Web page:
Efficiently Delivering High-Integrity Power to Critical Loads with Minimal Impact on Board Space

Big data servers, as well as applications such as machine learning, artificial intelligence (AI), 5G cells, IoT and enterprise computing, often require powerful ASICs, FPGAs, GPUs, and CPUs that demand high currents at low voltages, and high-power density in compact footprints. To ensure overall system power integrity, distributed power management systems are being employed that bring DC/DC power sources right to the point-of-load (POL), i.e., the high-performance processors. There can be many such DC/DC power converters on a single board, so the problem designers face is making these devices as small as possible to save board space. At the same time, they need to meet the performance, latency, thermal, efficiency, and reliability requirements, while also simplifying the design process and keeping costs down.

The solution to this matrix of problems combines high-performance semiconductors and passive components using advanced packaging technologies to realize higher levels of system integration. This has been shown to achieve smaller size at a lower profile compared to other currently available technologies while enhancing thermal management. At the same, the integrated approach keeps a rein on design-in costs, including inventory management and development time.

This article discusses the need for distributed power networks and the role of POL power devices. It then introduces a class of POL DC/DC converters from TDK Corporation that use advanced packaging techniques to achieve the required performance characteristics. The article also discusses their salient attributes and shows how designers can deploy them to successfully meet their POL power-delivery requirements.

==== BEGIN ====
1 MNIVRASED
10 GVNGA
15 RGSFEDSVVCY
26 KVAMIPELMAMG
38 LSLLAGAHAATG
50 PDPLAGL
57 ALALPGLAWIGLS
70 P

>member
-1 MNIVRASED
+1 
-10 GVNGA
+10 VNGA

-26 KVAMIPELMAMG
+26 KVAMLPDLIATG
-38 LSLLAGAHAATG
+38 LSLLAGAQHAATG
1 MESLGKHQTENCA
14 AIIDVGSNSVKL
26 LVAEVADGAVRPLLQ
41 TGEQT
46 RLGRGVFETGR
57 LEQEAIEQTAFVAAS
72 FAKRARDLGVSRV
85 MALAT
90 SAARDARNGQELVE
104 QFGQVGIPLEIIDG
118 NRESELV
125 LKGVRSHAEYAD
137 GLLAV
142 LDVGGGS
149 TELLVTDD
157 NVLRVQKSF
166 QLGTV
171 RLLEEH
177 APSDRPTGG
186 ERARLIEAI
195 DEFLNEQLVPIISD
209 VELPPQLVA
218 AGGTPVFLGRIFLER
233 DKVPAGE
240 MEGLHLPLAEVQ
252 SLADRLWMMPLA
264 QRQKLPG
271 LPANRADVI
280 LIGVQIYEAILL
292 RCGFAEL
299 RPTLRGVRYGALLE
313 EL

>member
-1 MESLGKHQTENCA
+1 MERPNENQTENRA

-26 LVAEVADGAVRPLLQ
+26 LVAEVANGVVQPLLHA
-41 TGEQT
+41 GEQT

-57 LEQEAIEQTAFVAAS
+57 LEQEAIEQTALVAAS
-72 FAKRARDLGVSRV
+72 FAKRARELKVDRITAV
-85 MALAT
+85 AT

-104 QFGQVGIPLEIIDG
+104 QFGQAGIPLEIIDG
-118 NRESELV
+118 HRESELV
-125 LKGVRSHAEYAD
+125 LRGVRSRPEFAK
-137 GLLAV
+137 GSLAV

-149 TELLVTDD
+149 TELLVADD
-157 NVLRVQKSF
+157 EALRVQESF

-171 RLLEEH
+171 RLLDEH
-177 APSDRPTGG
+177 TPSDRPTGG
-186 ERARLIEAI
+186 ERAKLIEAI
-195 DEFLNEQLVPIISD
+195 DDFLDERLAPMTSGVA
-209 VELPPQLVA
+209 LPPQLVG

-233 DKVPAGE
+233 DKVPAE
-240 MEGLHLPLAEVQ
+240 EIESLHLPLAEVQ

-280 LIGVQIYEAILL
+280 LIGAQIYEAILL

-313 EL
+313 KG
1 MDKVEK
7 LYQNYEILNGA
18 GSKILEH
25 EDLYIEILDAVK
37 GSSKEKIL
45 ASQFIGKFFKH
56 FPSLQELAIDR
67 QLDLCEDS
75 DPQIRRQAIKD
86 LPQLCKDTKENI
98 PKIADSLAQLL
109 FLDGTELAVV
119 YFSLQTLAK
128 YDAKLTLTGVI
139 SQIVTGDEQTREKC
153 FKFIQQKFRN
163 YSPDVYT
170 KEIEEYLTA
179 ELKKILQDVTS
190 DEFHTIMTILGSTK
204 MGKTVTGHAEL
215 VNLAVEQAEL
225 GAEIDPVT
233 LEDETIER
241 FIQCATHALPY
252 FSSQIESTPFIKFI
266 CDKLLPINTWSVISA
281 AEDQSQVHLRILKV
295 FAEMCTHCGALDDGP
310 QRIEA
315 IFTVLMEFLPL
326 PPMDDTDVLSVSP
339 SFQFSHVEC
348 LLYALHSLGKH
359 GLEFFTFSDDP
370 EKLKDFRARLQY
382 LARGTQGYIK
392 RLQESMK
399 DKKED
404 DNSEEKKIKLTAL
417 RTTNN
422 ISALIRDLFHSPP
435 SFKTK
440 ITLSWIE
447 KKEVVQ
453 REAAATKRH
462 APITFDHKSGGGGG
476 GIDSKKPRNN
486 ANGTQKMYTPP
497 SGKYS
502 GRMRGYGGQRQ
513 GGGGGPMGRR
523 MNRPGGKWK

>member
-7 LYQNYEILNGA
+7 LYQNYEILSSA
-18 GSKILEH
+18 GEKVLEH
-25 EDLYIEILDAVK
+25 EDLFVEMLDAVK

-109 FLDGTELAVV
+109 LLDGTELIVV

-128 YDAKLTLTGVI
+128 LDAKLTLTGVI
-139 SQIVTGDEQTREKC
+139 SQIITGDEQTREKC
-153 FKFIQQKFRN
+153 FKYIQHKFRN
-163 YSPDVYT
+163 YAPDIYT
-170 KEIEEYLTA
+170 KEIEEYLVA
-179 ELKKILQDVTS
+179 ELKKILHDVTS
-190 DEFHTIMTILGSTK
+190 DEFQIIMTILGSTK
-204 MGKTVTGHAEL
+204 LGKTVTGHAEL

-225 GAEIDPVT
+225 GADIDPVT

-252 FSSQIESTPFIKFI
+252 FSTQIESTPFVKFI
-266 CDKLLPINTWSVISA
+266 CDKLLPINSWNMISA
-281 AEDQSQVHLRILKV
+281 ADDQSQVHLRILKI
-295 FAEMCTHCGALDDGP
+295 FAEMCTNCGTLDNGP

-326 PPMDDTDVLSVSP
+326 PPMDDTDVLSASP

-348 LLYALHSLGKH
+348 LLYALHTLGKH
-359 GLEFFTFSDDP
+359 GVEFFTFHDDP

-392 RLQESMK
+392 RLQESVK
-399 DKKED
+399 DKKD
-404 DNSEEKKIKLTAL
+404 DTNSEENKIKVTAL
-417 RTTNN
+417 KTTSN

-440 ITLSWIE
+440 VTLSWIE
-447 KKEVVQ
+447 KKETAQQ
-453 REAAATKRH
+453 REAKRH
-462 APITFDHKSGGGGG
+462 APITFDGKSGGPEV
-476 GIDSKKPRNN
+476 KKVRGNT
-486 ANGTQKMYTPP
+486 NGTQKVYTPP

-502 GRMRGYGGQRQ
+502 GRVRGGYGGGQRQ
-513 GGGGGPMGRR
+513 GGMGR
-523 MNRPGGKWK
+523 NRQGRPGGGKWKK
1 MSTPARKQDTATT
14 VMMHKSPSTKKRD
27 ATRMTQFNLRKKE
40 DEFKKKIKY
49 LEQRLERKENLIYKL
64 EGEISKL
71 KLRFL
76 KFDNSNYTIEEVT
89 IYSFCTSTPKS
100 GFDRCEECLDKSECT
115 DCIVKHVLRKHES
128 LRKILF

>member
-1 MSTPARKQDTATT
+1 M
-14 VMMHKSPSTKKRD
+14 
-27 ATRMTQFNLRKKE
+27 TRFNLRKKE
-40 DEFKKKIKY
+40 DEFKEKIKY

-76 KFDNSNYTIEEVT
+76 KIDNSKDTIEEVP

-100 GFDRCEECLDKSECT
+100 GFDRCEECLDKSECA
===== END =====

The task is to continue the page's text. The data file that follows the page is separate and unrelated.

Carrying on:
Why POL DC/DC converter power sources

Computers, servers, and other digital equipment increasingly use FPGAs, ASICs, and other advanced IC devices which require multiple power supply voltages that are not available from the system power supply. Additionally, they require those voltages in the correct ordered sequence with minimal latency. System power supplies generally provide a number of fixed voltages like 1, 3.3, and 5 volts. A typical FPGA requires voltages in the range of 1.2 to 2.5 volts (Figure 1).

Efficiently Delivering High-Integrity Power to Critical Loads with Minimal Impact on Board SpaceFigure 1: A typical FPGA requires multiple voltages dedicated to specific functions within the processor. The processor shown uses eight dedicated power inputs utilizing three different voltages. (Image source: Art Pini)

At minimum, an FPGA requires separate supplies for its core and I/O sections. The FPGA in the example runs with the core at 1.2 volts and the I/O functions at 2.5 volts. In addition, it requires six other power levels for its auxiliary circuits. It is obvious that having seven power sources placed in close proximity to the FPGA puts a burden on pc board layout design. There is also the issue of heat dissipation to be considered, making it necessary for the power sources to be small and efficient.

Patented technology achieves unique system integration